In addition to the Taegeukgi there is also an imperial flag that was adopted in 3868 to represent not just the nation of Dankuk, but also the larger empire, which over the Kyo diaspora of Terra and included claims to the thrones of Tukarali and, for a brief period, Kazulia.
The first official flag of Dankuk was the Kyobando flag, associated with the Great Kyo Revolution of 3608. In the 3590s, Kyo ultranationalists led by Lee Dong-seung revolted against the government of Dranland, seeking the "re-Kyoification" of the peninsula. The revolution was a success and from 3608 to 3610 the flag of the revolution served as the national flag of the newly established Kyo state of Dankuk.
The Taegeukgi that replaced the revolutionary flag originated from early 3558 when it was created to serve as a flag to represent the Kyo ethnic identity in Dranland. The flag was embraced by the Kyo and its major community leaders. Alongside, and sometimes in place of, the Dranian flag, the ethnic flag was raised in many Kyo cities.
National Flag Edit
The white background symbolizes peace and purity; and in general, the color white is very significant in Kamism, one of the major religions of Dankuk. The four trigrams have elemental meanings for heaven, fire, water, and earth. Additional meanings have been attributed to the trigrams, such as the four seasons or the four virtues of humanity, justice, intelligence, and courtesy. The taegeuk, also referred to as a sampa, represents humanity (yellow), heaven (red), and earth (blue).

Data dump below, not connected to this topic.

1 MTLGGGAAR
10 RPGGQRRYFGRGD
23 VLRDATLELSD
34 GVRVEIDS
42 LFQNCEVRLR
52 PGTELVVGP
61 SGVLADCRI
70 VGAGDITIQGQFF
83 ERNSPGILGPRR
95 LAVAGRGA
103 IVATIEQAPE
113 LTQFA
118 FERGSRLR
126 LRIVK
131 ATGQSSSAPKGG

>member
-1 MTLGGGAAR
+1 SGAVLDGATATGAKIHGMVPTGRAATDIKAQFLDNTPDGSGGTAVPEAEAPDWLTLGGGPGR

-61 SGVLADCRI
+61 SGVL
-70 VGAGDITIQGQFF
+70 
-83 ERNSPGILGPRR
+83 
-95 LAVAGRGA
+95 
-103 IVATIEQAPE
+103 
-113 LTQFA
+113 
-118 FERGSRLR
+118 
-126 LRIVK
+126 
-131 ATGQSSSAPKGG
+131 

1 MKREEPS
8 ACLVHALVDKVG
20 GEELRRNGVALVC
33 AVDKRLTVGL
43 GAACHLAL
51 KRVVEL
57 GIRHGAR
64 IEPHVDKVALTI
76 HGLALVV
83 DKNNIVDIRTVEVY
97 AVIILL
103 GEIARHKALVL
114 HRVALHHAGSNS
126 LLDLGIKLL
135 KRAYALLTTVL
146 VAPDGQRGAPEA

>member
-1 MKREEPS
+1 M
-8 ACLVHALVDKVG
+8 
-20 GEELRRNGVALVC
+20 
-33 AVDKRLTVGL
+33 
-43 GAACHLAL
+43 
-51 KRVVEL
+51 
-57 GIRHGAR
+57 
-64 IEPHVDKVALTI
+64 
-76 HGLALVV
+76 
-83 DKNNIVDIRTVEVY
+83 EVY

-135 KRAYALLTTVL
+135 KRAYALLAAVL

Imperial Flag Edit
The imperial flag's tricolor of black, blue, and red represents, respectively, darkness, earth, and heaven. The larger size of the blue field, which houses the imperial seal of the House of Ryeo, is symbolic of the struggle of the Kyo with overcoming centuries of hardships and restoring a righteous and harmonious kingdom. The imperial seal itself incorporates the four trigrams of the national flag and the plum flower, the historic symbol of the Kyo nation dating back to the ancient days of the Gongmangdo Kingdom. It features a dragon, both a symbol of benevolence and a reference to ancient Kyo mythology. Opposite to the dragon is a phoenix, symbolizing immortality and peace. At center is the head of an axe to represent courage and justice, and on it is a pentagram illustrating a rice ear for the importance of agriculture.